19. Has there been a time in your life when you chose to stay in a relationship or community when things got boring or didn’t feel satisfying? What was the impact of staying—on you and the relationship/community? In what ways do our cultural norms and practices encourage or discourage commitment and “staying”?

Enhance Your Book Club

  1. After answering question #9 above, read The Life of the Beloved by Henri Nouwen. At your next book club, discuss the impact that embracing your belovedness (your true identity) has on the way you relate to others.   
 
2. Commit to spend 20 minutes per day for one month practicing the contemplative prayer practice of lectio divina or centering prayer. Ask God for the grace to know and experience His love for you and to receive the name He calls you. Be still, listen, receive. Discuss your experiences at your next book club.   
 
3. Pick one of the stories about injustice and suffering from Unexpected Gifts that particularly moved you. Spend some time asking God how you can be involved in fighting injustice and responding to suffering. Be aware of connections and opportunities that arise in response to your openness and availability. Discuss your experiences at your next book club.   
 
4. Start a gratitude journal. Take 10 minutes at the end of each day to reflect on the day and enjoy and give thanks for the gifts you received through the day, both from God and from others. Or, write a letter to someone who has been a gift to your life, thanking them for their friendship and care. Discuss your experiences at your next book club.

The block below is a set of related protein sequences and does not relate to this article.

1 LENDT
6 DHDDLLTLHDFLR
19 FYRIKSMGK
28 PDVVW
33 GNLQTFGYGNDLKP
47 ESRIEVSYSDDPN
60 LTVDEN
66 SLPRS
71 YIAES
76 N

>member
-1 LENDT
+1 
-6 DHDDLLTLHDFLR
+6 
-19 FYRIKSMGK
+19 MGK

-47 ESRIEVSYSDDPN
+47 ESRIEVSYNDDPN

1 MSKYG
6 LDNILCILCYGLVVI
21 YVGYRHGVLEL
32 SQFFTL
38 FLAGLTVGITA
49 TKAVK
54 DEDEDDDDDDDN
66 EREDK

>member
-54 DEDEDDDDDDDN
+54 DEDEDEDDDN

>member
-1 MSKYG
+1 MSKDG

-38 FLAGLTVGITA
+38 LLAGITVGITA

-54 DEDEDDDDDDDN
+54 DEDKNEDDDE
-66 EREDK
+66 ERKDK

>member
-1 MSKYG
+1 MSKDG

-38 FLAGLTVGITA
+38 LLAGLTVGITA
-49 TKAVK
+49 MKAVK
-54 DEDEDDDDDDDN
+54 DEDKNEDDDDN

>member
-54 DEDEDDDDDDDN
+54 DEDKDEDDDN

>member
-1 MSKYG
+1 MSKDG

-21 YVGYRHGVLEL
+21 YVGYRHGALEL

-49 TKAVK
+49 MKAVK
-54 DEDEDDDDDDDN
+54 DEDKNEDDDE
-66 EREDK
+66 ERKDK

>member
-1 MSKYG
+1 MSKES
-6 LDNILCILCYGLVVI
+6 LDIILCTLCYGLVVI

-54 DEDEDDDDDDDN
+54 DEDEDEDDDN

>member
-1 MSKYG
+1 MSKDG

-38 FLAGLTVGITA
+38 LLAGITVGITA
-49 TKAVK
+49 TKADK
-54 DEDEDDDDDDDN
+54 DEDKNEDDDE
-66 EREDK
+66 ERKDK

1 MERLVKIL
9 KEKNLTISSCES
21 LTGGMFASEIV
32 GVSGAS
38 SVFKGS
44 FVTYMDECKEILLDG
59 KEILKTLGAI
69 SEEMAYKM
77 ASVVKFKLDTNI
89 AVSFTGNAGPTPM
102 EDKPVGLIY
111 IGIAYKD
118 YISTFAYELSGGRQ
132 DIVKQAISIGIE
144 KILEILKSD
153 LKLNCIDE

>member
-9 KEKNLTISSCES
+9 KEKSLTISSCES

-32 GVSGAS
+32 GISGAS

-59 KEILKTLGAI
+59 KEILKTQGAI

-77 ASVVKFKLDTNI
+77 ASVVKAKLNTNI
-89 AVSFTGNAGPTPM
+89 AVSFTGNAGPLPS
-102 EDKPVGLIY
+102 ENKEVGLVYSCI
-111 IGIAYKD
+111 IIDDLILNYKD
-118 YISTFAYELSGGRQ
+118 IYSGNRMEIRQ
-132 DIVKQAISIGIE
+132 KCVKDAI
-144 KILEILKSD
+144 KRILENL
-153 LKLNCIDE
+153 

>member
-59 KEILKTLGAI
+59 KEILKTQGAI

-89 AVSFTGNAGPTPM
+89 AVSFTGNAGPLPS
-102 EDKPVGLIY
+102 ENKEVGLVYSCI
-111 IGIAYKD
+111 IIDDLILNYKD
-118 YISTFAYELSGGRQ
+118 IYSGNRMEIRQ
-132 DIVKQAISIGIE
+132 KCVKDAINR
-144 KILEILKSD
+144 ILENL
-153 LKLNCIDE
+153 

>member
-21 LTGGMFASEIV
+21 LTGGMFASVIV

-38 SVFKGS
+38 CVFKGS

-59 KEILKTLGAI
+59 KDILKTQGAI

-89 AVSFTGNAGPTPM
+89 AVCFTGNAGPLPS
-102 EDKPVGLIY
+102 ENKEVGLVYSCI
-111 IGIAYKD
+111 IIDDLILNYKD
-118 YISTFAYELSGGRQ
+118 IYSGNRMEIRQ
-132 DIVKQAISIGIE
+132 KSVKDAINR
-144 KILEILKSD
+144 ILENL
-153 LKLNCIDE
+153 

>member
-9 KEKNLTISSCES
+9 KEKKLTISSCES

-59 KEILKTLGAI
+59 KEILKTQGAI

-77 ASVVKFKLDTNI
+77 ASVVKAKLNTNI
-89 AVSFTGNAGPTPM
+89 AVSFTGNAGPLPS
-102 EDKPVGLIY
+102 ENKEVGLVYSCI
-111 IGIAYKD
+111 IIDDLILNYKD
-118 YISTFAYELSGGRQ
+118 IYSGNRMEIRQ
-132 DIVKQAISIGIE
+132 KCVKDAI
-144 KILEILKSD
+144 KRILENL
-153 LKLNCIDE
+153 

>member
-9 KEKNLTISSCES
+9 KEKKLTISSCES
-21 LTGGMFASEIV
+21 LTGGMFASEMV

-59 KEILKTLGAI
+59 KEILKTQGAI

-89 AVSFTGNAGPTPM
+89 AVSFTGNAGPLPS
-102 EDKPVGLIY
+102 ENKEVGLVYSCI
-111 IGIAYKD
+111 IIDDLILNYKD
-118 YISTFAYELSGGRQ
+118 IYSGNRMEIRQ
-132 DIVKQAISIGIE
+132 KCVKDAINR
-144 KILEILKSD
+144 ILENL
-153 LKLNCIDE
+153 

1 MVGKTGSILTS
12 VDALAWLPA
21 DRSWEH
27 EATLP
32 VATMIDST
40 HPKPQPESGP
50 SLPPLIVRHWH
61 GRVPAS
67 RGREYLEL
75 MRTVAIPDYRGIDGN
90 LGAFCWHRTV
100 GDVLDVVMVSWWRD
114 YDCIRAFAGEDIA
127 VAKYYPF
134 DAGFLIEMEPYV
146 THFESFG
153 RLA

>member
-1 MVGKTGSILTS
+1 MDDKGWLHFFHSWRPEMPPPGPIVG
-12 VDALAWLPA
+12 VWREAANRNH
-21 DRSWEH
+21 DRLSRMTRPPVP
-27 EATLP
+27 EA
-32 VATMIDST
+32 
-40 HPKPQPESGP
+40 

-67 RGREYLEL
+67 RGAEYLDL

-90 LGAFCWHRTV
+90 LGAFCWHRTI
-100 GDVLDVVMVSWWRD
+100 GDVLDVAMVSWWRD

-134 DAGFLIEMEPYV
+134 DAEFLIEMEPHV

About The Author

Photograph by Hope Jewell + Calvin Smothers @AnchorPhotoCo

Christopher L. Heuertz is an activist, author, visionary and public speaker, who has traveled with his wife, Phileena, through nearly seventy countries working with the most vulnerable of the world’s poor. Chris has led the Word Made Flesh community as the International Executive Director since 1996. He and Phileena reside in Omaha, Nebraska.

Raves and Reviews

"Unexpected Gifts is a rich and important book about the benefits and challenges of community that we desperately need. Chris Heuertz has lived out the message of these pages with great authenticity. His honesty draws you in, provokes and heals, and shows you why community is always worth the struggle."

– Jud Wilhite, author of Torn, Sr. Pastor of Central Christian Church, Las Vegas

“Engaging and real, fascinating and gritty, Heuertz invites you to journey with him as he wrestles aloud with the challenges and surprises of life lived together. With insights collected from his experiences in slums, favelas, and neighborhoods around the world, he reveals the ugly myths that unhinge relationships. With a courageous honesty he speaks the unspoken questions that we all harbor, but are too scared to say. Heuertz gives hope, prophetic challenges, and an unexpected gift in this book.”

– Nikki Toyama-Szeto, Urbana Program Director, Co-editor of More than Serving Tea